TravelJunkie provided us an insurance cost of $300 a month in her spreadsheet. And as for maintenance, you’re supposed to set aside between 1% and 3% of your home’s value for maintenance, so let’s be aggressive and go with 1%. That’s $3500 a year, or $291.67 a month. Property taxes vary widely by location, but she provided a property tax rate of 0.85%, so that’s an additional $3000 per year, or $250 a month. And she also provided an estimate of $180 a month for her magical property manager that would theoretically make this entire investment passive.

So that’s an additional $300 + $291.67 + $250 + $180 = $1021.67 added onto the monthly mortgage cost. This house now costs $1683 + $1021.67 a month to own, for a total of $2704.67.

That’s way more than the monthly rent she’s estimating she’d get of $1800. That means this “investment” would have you losing money to the tune of almost $1000 a month!

And again, we’ve only included like half the additional costs of home ownership. The rest like real estate commissions, land transfer taxes and other per-transaction costs I can’t turn into a monthly cost because I don’t know how long the ownership period is. But suffice it to say, these additional costs will make that math worse, not better.

So unfortunately, MATHING SHIT UP has returned a verdict on this house, and it’s a big fat NO. DO NOT BUY THIS HOUSE.

How About Retirement?

OK so now we have an answer on the housing question. What about retirement?

TravelJunkie sent me her numbers in that crazy spreadsheet, so I’ll copy and paste the relevant parts below. Her gross income is $88,000 (ooh, lucky!). And as for her spending…

Monthly Spending
Rent + Cable$1,385.00
Car Insurance$152.94
Dining Out$150.00
Phone Bill$50.00
Prof Membership$29.17
Car Maintenance$100.00
Charitable Givings$500.00

So that’s $3916.72 per month, or $47,000 per year. That puts her FI target at $47,000 x 25 = $1,175,000.

We also have to figure out how much she’s saving.

By plugging her info into an Alberta tax calculator and, assuming she’s maxing out her RRSP, that puts her after-tax salary at about $70k. That puts her savings rate at $70,000 – $47,000 = $23,000. On a side note, she also indicated that there’s also some kind of employer-contributed savings in her spreadsheets as well, but I’m assuming this is reported as part of her gross income so this simpler calculation should work out just fine.

Finally, she has a combined total of $93,621 in her RRSP and TFSA. So now we have enough to do our projection. How long until she can retire?


21 years.

That sounds pretty long, and it’s mostly caused by her surprisingly high spending. Specifically, the car. Yikes. When you add up all the car related costs in her budget, we get $149.79 + $152.94 + $100 + $50 = $452.73 a month. Car costs like this can really eat into your budget, but when you’re living in Northern Alberta you don’t really have much of a choice.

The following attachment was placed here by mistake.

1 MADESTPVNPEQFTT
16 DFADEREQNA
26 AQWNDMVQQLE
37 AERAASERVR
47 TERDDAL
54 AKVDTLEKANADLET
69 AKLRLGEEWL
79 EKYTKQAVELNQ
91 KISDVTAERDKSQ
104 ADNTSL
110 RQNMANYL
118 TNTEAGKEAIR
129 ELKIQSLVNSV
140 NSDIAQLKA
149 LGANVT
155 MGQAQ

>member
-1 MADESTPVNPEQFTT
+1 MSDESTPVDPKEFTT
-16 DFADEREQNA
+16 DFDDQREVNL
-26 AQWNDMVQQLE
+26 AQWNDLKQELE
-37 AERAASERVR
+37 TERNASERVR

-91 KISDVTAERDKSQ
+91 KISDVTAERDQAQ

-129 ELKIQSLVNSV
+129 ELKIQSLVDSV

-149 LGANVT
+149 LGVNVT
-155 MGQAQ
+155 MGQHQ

She also spends $700 a month on travel, but I can’t exactly fault her on that. Travel IS pretty awesome 🙂

Also, charitable giving. She donates $500 a month, and that’s great that she’s doing that, but that does add up to $6000 a year. Many people who write in with such a high recurring charitable giving item are doing it for religious reasons, so we’re going to leave this one alone.

That being said, this might be a good time to point out that being nomadic eliminates many of these costs. If she were willing to retire and live in lower-cost cities with good public transportation networks, many of these costs drop away. The car, for example, would be eliminated. As would the travel budget since, travel is just part of your every day base cost rather than a seperate thing you have to purchase. And life insurance would no longer be needed either.

Taking these costs out post-retirement would bring her budget down to $2709 per month, or $32,508 per year, which in turn brings her FI target down to $812,700. According to our above table, she’d be able to get there in 17 years, or 4 years earlier.

Life Changes Coming Up

So right now, TravelJunkie’s finances look OK. Not great, but not bad either. All this will change, of course, if she decides to marry her boyfriend and combine their finances. This, unfortunately, I can’t anlayze because I have zero information on his budget. Depending on what his expenses look like, you may find that you’ll be able to streamline your spending because you, for example, move in together which will speed up your journey. Or maybe he’s bringing a lot of debt into the marriage which will slow you down.

The point is, what she decides to do with her relationship in the next year or so could profoundly change her financial situation. I’ve shown you how to do the math, so when the time comes to make that call, make sure you MATH SHIT UP first.